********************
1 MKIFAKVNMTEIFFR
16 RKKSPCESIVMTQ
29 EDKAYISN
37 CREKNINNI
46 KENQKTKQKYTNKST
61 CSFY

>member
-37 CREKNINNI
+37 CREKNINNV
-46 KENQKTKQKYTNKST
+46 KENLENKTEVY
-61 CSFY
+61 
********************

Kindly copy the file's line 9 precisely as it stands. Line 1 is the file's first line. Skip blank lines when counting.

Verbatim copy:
+37 CREKNINNV